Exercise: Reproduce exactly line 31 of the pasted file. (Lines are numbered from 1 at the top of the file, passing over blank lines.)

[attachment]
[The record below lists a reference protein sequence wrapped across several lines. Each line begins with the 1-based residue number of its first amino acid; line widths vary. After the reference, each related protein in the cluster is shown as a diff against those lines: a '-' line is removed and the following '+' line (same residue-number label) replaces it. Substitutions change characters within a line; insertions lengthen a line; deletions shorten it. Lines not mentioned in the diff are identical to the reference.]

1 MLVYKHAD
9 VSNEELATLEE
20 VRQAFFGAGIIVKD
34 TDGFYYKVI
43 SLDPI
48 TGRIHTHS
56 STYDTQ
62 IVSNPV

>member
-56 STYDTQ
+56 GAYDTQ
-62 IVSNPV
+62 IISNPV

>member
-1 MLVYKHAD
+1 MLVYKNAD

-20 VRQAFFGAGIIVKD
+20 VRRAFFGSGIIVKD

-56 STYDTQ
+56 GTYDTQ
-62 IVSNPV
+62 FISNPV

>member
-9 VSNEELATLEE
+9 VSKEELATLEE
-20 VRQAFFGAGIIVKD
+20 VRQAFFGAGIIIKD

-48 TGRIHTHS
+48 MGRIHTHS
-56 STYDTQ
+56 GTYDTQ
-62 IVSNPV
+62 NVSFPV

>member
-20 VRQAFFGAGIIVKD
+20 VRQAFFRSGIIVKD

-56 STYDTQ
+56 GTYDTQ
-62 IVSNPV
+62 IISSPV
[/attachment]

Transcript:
-56 STYDTQ